Design, production, glaze formulation, firing, shipping, office management.
- MA Sustainable Communities, Northern Arizona University
- BS Natural Resource Science and Politics, Humboldt State University
- AA Sociology, Foothill College
Mr Gnomekins resides over the studio directing much of our day to day operations. He likes very short walks (ok standing still) in the garden, rainbow capes, and warming by the 2000 degree kiln
Sometimes you need a hand getting everything done. I occasionally have both formal and informal studio assistants, as well as the best community of fellow potters to procrastinate and collaborate with daily.
Lisa Eldredge grew up on the water and in the woods around the San Francisco Bay. Her earliest adventures included setting out solo in her little rowboat, Buttercup, where she communed with seals and rowed for hours through swift tides. On land she explored the sights, sounds, and flavors of Bay Area cities, punctuated with ventures into the lush redwood forests of the Santa Cruz Mountains. These early experiences fostered an intimate connection with nature, a stubborn determination, and a deep love for wandering.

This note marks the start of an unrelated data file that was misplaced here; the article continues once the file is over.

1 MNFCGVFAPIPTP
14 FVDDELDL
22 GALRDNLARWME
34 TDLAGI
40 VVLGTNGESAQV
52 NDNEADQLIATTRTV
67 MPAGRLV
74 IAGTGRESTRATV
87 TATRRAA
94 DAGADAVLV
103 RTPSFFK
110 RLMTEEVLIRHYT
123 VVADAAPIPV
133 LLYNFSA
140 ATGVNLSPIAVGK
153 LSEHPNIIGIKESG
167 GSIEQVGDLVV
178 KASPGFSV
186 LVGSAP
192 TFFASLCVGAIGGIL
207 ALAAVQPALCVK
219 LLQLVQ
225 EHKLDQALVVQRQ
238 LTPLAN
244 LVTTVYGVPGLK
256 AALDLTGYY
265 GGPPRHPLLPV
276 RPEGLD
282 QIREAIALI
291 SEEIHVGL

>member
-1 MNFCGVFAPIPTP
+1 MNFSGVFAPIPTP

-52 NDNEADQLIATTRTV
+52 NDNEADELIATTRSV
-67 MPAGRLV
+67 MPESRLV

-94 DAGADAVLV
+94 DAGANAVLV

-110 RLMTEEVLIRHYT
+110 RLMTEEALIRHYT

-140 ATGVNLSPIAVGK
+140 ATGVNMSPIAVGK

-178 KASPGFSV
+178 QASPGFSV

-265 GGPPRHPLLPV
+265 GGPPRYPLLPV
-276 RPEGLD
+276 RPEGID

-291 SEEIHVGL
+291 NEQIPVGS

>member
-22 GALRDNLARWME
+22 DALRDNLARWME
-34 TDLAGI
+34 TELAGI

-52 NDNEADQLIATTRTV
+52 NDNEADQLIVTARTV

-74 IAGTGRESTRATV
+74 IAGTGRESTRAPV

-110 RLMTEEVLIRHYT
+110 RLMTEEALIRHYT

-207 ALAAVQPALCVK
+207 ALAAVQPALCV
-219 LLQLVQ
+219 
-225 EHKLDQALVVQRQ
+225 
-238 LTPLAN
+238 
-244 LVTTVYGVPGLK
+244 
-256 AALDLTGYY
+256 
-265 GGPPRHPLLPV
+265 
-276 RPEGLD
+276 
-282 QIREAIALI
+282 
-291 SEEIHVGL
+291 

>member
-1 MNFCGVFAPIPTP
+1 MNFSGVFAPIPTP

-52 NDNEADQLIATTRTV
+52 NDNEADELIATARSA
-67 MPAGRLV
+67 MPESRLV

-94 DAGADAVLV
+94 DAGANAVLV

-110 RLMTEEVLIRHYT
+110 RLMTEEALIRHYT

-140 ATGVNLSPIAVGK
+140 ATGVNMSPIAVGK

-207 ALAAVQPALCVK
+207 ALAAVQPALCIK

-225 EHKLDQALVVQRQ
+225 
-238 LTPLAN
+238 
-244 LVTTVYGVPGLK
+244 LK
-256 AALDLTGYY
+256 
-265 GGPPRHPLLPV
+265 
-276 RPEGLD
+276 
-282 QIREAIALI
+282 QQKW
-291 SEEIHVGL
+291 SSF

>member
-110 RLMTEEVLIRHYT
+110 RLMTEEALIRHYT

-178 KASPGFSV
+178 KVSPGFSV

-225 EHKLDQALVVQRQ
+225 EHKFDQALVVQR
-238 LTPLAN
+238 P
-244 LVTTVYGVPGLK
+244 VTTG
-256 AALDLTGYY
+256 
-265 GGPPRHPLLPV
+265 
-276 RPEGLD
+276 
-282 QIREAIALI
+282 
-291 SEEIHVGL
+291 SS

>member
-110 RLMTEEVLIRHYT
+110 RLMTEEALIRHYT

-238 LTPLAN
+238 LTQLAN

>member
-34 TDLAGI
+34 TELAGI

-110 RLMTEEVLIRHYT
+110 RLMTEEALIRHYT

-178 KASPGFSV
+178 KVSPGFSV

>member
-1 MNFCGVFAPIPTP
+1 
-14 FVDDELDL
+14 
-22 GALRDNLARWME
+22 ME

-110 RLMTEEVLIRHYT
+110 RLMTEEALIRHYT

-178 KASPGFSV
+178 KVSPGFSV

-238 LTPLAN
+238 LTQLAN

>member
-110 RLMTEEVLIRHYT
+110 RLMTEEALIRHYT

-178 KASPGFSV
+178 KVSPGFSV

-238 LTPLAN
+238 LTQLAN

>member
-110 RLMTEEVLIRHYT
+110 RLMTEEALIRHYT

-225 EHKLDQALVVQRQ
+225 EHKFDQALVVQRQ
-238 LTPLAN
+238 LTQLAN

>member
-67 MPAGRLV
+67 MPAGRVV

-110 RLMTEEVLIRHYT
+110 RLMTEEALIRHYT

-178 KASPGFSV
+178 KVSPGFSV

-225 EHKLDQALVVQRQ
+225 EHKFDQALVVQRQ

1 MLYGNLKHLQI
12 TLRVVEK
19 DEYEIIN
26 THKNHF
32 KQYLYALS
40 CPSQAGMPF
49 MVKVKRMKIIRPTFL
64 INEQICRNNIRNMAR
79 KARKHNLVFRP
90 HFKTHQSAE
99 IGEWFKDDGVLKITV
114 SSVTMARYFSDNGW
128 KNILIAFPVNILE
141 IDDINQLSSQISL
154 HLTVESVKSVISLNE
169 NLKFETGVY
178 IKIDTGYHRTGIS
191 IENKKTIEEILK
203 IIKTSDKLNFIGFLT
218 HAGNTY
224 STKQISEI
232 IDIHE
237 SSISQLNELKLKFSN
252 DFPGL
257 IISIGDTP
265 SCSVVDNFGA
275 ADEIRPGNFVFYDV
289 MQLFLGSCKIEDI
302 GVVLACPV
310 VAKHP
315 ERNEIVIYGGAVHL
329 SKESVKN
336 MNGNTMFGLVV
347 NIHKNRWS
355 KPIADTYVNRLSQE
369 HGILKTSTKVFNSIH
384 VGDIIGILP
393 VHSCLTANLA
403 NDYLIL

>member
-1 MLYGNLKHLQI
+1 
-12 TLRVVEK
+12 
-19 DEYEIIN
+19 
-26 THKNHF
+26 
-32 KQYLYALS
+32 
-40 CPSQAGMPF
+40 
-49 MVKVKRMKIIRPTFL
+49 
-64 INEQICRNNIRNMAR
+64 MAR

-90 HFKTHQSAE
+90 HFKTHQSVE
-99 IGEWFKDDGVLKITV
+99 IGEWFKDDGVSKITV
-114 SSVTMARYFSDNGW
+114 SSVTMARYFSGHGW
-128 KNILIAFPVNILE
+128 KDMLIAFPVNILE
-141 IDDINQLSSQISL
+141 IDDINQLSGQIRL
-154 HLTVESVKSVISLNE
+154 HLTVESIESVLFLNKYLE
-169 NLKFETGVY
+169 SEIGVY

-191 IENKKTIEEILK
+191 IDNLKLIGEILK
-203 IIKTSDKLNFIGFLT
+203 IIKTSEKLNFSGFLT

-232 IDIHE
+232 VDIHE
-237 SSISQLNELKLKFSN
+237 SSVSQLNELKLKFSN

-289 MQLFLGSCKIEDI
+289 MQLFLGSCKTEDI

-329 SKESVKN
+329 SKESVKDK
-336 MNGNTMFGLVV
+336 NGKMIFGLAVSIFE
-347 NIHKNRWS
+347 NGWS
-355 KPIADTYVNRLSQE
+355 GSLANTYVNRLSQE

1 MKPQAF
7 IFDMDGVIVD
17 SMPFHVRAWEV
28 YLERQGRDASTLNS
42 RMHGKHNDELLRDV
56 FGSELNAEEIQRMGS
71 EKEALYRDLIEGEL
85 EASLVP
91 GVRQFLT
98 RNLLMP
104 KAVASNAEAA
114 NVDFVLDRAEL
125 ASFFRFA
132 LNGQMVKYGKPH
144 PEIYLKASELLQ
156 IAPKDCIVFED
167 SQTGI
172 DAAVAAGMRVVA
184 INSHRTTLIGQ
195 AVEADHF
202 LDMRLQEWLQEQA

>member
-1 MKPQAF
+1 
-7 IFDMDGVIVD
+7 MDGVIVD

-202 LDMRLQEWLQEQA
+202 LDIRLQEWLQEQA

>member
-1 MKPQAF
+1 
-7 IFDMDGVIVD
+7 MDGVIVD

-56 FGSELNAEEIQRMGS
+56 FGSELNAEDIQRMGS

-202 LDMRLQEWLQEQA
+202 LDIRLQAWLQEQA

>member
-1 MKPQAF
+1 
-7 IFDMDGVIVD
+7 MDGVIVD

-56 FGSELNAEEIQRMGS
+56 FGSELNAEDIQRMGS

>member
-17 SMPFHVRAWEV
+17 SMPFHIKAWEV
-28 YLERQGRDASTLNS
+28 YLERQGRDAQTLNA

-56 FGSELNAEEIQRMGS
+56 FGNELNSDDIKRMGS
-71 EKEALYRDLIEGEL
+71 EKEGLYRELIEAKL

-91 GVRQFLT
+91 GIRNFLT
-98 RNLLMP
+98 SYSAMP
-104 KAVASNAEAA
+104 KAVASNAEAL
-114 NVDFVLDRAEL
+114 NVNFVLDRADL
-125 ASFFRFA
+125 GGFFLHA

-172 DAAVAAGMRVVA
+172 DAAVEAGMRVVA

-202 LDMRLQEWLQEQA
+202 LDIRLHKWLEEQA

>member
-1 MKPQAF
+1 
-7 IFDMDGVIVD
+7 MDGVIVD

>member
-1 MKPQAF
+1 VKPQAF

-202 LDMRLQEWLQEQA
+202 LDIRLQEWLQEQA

From the decks of sailing ships, Lisa continued her adventures traveling along the California coast and New England, teaching education programs, restoring wooden boats, and visiting remote surf breaks from sea. Eight years later, at the age of twenty-one she had lived in seven coastal states, held a captains license and professional certifications, and was well into a maritime career. Her career was swiftly derailed when, inspired by her shipmates, she took time off for college and quickly remembered her love for land.
On the Foggy coast of Northern California, Humboldt State University nurtured Lisa’s fascination with the natural world around her through a scientific and philosophical lens. Never shying from work, she also conducted rare plant and spotted owl surveys for the US Forest Service, interned on an organic farm, worked as a bicycle mechanic, built wooden kayaks, and was a board member of a regional land trust. Inspired by the food and farm culture of Northern California, she applied to graduate school to study local food systems, which is how she landed in the high desert mountains of Northern Arizona, making pottery and wandering the woods.
While Lisa did finish her thesis on food systems, she also spent countless hours in the ceramics lab learning as much as she could in her last year of school. Having worked with her hands throughout her life, clay was a natural medium to explore her creativity. The presence of Hopi and Navajo tribes in the region meant that even just a walk in the woods yielded shards of 800 year old highly decorative pottery to examine. Motifs of water, food, and nature adorned many of those pots, which inspired Lisa to reflect on her own parallel influences.